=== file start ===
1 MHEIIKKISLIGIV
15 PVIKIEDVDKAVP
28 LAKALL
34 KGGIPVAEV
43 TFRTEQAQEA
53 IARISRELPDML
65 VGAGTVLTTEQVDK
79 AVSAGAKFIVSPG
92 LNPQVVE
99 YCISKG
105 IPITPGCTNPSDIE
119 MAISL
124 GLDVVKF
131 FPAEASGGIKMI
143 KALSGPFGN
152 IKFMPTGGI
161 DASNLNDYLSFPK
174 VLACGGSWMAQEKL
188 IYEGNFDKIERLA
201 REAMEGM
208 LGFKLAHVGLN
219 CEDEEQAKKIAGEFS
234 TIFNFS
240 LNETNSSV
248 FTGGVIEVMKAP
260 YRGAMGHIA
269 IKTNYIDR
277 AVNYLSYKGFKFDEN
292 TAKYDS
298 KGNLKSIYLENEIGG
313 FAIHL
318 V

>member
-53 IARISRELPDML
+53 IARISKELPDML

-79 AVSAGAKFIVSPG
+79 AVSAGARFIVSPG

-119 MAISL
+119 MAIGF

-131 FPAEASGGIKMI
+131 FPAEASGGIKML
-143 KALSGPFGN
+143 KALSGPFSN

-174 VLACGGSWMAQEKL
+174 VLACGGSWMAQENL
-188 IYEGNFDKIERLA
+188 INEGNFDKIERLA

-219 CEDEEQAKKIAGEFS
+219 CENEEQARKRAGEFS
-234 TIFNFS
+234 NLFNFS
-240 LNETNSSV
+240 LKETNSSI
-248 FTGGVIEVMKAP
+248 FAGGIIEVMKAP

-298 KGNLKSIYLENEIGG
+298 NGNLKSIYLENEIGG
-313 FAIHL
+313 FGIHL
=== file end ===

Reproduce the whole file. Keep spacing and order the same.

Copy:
1 MHEIIKKISLIGIV
15 PVIKIEDVDKAVP
28 LAKALL
34 KGGIPVAEV
43 TFRTEQAQEA
53 IARISRELPDML
65 VGAGTVLTTEQVDK
79 AVSAGAKFIVSPG
92 LNPQVVE
99 YCISKG
105 IPITPGCTNPSDIE
119 MAISL
124 GLDVVKF
131 FPAEASGGIKMI
143 KALSGPFGN
152 IKFMPTGGI
161 DASNLNDYLSFPK
174 VLACGGSWMAQEKL
188 IYEGNFDKIERLA
201 REAMEGM
208 LGFKLAHVGLN
219 CEDEEQAKKIAGEFS
234 TIFNFS
240 LNETNSSV
248 FTGGVIEVMKAP
260 YRGAMGHIA
269 IKTNYIDR
277 AVNYLSYKGFKFDEN
292 TAKYDS
298 KGNLKSIYLENEIGG
313 FAIHL
318 V

>member
-53 IARISRELPDML
+53 IARISKELPDML

-79 AVSAGAKFIVSPG
+79 AVSAGARFIVSPG

-119 MAISL
+119 MAIGF

-131 FPAEASGGIKMI
+131 FPAEASGGIKML
-143 KALSGPFGN
+143 KALSGPFSN

-174 VLACGGSWMAQEKL
+174 VLACGGSWMAQENL
-188 IYEGNFDKIERLA
+188 INEGNFDKIERLA

-219 CEDEEQAKKIAGEFS
+219 CENEEQARKRAGEFS
-234 TIFNFS
+234 NLFNFS
-240 LNETNSSV
+240 LKETNSSI
-248 FTGGVIEVMKAP
+248 FAGGIIEVMKAP

-298 KGNLKSIYLENEIGG
+298 NGNLKSIYLENEIGG
-313 FAIHL
+313 FGIHL